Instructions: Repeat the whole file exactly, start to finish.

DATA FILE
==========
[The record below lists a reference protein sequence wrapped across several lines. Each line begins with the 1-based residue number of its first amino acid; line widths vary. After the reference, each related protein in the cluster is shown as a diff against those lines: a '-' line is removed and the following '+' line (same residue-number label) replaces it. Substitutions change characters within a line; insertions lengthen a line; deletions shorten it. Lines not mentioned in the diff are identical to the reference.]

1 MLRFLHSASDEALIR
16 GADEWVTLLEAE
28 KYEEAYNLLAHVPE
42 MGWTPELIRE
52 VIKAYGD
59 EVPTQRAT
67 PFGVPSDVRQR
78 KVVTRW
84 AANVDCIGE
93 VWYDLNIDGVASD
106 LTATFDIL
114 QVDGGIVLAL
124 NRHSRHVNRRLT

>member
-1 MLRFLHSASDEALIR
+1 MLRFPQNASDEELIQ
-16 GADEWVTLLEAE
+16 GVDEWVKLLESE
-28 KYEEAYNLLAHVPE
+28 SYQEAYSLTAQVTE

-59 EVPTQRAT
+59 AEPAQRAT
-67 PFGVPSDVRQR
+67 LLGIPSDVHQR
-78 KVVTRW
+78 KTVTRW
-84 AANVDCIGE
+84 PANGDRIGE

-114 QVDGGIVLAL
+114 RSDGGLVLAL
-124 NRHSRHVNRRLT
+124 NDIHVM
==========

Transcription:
[The record below lists a reference protein sequence wrapped across several lines. Each line begins with the 1-based residue number of its first amino acid; line widths vary. After the reference, each related protein in the cluster is shown as a diff against those lines: a '-' line is removed and the following '+' line (same residue-number label) replaces it. Substitutions change characters within a line; insertions lengthen a line; deletions shorten it. Lines not mentioned in the diff are identical to the reference.]

1 MLRFLHSASDEALIR
16 GADEWVTLLEAE
28 KYEEAYNLLAHVPE
42 MGWTPELIRE
52 VIKAYGD
59 EVPTQRAT
67 PFGVPSDVRQR
78 KVVTRW
84 AANVDCIGE
93 VWYDLNIDGVASD
106 LTATFDIL
114 QVDGGIVLAL
124 NRHSRHVNRRLT

>member
-1 MLRFLHSASDEALIR
+1 MLRFPQNASDEELIQ
-16 GADEWVTLLEAE
+16 GVDEWVKLLESE
-28 KYEEAYNLLAHVPE
+28 SYQEAYSLTAQVTE

-59 EVPTQRAT
+59 AEPAQRAT
-67 PFGVPSDVRQR
+67 LLGIPSDVHQR
-78 KVVTRW
+78 KTVTRW
-84 AANVDCIGE
+84 PANGDRIGE

-114 QVDGGIVLAL
+114 RSDGGLVLAL
-124 NRHSRHVNRRLT
+124 NDIHVM